six southern Republican chairmen, all staunchly conservative, said today that George Bush would be the vice presidential running mate most helpful to Ronald Reagan in their home states.
The chairmen -- from Alabama, Georgia, Kentucky, Mississippi, Texas and Virginia -- were among eight southern GOP chairmen at a news conference where they predicted Ronald Reagan had good prospects for carrying President Carter's home region.
These forecasts were predictable. But what the chairmen said when asked about a Reagan running mate was not.
In a region that some conservative politicians expected to show support for New York Rep. Jack F. Kemp or Indiana Sen. Richard G. Lugar, the overwhelming sentiment was for Bush, although every chairman said Reagan's choice would be acceptable.
None of the chairmen mentioned Lugar. One, Matt Patton of Georgia, who said he was for Bush, also praised Kemp. Texas chairman Chet Upham Jr. made a strong pitch for Bush, who ran Reagan an unexpectedly close race in the Texas primary.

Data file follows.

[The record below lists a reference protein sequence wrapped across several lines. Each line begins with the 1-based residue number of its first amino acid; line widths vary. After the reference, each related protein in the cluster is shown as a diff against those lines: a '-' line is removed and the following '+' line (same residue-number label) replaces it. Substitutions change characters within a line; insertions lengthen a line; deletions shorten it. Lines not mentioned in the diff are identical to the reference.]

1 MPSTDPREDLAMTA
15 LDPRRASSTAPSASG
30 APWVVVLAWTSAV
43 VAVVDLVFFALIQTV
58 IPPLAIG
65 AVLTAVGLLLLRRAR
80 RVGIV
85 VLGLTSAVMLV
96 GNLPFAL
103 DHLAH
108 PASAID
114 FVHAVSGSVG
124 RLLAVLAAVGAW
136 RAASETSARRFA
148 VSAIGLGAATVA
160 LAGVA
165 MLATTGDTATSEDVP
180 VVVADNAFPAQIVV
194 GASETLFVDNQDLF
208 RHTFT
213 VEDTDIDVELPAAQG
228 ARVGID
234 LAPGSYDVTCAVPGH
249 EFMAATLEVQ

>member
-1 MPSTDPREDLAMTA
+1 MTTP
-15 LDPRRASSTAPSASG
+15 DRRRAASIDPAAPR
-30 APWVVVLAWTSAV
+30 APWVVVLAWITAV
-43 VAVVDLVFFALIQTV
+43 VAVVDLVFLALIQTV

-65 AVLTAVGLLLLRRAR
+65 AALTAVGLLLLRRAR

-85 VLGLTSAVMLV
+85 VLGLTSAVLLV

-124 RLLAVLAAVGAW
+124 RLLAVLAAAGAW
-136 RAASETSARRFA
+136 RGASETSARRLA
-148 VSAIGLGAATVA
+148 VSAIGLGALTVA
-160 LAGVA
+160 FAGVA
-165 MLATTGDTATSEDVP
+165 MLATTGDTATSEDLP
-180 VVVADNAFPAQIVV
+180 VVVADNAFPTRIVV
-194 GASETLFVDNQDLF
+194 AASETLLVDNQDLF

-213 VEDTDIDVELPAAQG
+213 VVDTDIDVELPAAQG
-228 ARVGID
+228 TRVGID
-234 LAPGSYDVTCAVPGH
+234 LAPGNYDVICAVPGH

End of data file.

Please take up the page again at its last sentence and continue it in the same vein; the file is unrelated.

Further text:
"In Texas, I believe very strongly that Bush would be the best choice," Upham said.
Texas is considered a key battleground in the fall election. It was one of the big disappointments for Republicans in 1976, when Carter won the state's 26 electoral votes over Gerald R. Ford.
The six Republican chairmen said they did not think the ticket had been hurt by the party's opposition to the Equal Rights Amendment. Bush is a supporter of ERA, which Reagan opposes.
The only chairmen at today's press conference who did not endorse Bush were Jack Lee of North Carolina, who said his state is supporting Sen. Jesse Helms as a favorite son candidate, and Henry B. Sayler of Florida, who did not express a preference.
Sayler said "Florida could live with Bush" but that it would be necessary for Bush to explain statements criticizing Reagan on foreign policy and tax cuts.
Setting the tone for statements by other chairmen, Bill Harris of Alabama said that southern regional pride expressed for Carter in 1976 had become "disappointment and disillusionment today."
The chairmen said southerners still thought of Carter as decent and well-meaning but that they would vote for Reagan because of inflation and disappointment with Carter foreign policies.
Mike Retzer of Mississippi said recent polling in the state's 2nd congressional district, which gave Carter his margin of victory in Mississippi four years ago, showed Reagan 10 percentage points ahead.